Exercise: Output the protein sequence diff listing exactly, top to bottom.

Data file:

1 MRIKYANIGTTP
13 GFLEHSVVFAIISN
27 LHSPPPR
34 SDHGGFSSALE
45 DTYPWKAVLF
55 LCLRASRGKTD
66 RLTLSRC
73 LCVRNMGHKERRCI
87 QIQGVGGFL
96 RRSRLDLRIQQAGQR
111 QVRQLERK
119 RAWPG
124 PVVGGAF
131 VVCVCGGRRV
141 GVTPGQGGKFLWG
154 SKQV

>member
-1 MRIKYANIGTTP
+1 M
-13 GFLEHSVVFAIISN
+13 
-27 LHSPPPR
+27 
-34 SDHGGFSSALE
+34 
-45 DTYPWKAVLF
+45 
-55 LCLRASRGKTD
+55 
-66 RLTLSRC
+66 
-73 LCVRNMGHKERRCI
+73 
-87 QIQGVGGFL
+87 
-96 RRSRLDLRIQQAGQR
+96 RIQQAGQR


1 MRIKYANIGTTP
13 GFLEHSVVFAIISN
27 LHSPPPR
34 SDHGGFSSALE
45 DTYPWKAVLF
55 LCLRASRGKTD
66 RLTLSRC
73 LCVRNMGHKERRCI
87 QIQGVGGFL
96 RRSRLDLRIQQAGQR
111 QVRQLERK
119 RAWPG
124 PVVGGAF
131 VVCVCGGRRV
141 GVTPGQGGKFLWG
154 SKQV

>member
-1 MRIKYANIGTTP
+1 M
-13 GFLEHSVVFAIISN
+13 
-27 LHSPPPR
+27 
-34 SDHGGFSSALE
+34 
-45 DTYPWKAVLF
+45 
-55 LCLRASRGKTD
+55 
-66 RLTLSRC
+66 
-73 LCVRNMGHKERRCI
+73 
-87 QIQGVGGFL
+87 
-96 RRSRLDLRIQQAGQR
+96 RIQQAGQR